If you take your research further and consider who your audience is, you can gauge what their objectives are from sitting in on your presentation and cater the message to them. When you do this, you are ensuring that they feel they have gained something from the experience and you are adding value in the process.

This is a learning opportunity

Just as the audience wants to learn from you, you should keep an open mind about learning from the audience, too! Think about it – which classes have been the most enjoyable for you? Chances are, the most memorable classes are those that you actively participated in.

Whether your reason for participating in class discussions was to pass the time or because you were genuinely interested in the topics mentioned, this is the type of environment an effective presentation inspires. As a speaker, you should leave the door open for audience interaction and signal to them that you care and want to learn from them as much as they can learn from you.

Are you uncomfortable? That is great—that is a sign that you are growing as an individual and stretching your limits in a positive way! By reframing your thoughts and giving them a positive spin, you will be well on your way to becoming a more effective and confident public speaker. Like with anything else, believe that you can and you’re halfway there!

Student Blogger: Rachel McKenna

TXCPA2B is a blog written by Texas students in pursuit of the CPA certificate. The views expressed here are those of the authors and not necessarily held by TSCPA or our members.

To Blame or Not To Blame

How often have you heard the maxim fix the problem, not the blame? Management gurus point out that by searching for blame when something goes wrong, you simply incent your staff to avoid taking risks or worse, hide the truth when something goes wrong. Those two outcomes are definitely something to be avoided, but never seeking an understanding of what, or who, caused the problems leads to unintended consequences that could be just as bad.

People can talk about how we have to be “permitted to fail” and how allowing failure allows people to take chances that result in successes that might not have otherwise occurred, but people, your team, wants something else too – accountability. If you don’t believe me, just look at what happened after the financial crisis in 2008. Our government leaders were all very proud of how they “fixed” the problem and avoided a meltdown that might have led to another depression. In doing so, however, they failed to do one thing in many people’s eyes – hold those who caused the problem accountable for their actions.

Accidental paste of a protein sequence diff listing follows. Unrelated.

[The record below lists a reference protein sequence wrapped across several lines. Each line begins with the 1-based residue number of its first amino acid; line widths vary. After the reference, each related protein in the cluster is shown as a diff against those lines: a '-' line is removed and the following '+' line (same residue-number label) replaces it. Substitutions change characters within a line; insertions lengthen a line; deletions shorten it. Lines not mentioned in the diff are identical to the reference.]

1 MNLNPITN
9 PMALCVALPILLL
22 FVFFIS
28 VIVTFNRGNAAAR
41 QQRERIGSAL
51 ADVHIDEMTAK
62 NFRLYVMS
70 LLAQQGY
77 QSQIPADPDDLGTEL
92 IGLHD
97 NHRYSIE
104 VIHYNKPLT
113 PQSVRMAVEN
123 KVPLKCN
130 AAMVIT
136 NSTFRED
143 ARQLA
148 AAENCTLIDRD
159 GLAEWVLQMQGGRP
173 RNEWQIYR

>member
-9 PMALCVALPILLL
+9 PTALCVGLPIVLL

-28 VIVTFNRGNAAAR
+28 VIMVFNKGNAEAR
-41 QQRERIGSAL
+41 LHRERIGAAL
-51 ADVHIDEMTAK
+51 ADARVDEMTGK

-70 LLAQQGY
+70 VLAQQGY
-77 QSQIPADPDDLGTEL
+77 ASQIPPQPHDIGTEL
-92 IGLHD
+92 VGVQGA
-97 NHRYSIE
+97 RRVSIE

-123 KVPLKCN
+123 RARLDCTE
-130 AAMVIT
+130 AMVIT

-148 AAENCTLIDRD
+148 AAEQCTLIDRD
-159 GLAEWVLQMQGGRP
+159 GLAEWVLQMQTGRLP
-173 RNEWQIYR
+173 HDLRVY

If you think back to the savings and loan crisis and the junk bond problems of the late ‘80s and early ‘90s, there was a big difference. Yes, a crisis was diverted, but lots of people, hundreds of them, went to jail too. Even the Enron and WorldCom disasters early this century resulted in people being held accountable for their actions; that is, going to jail. The public doesn’t like seeing a lack of accountability. So what happened? If Wall Street wasn’t accountable, then government certainly was for their actions and people are holding them accountable. Oh, maybe not by voting the incumbent out of office, but by showing a complete lack of confidence in government institutions that is unprecedented in the history of this country.

So am I saying we need to get out the pink slips and start firing people when something goes wrong? Well, if that something is lying, stealing or harassment, then yes. However, if that something is not morally corrupt, but fixable, then no one needs to be fired, but someone has to be held accountable. Who is that someone? It is you, their leader. Saying it is your fault for pushing too hard or taking on too big of a risk – that is, taking accountability – is as important as fixing the problem.

Holding yourself accountable is the ultimate practice of servant leadership and allows the team to move forward because they know what needs to change and who will be accountable for making that change happen.

ISO Feedback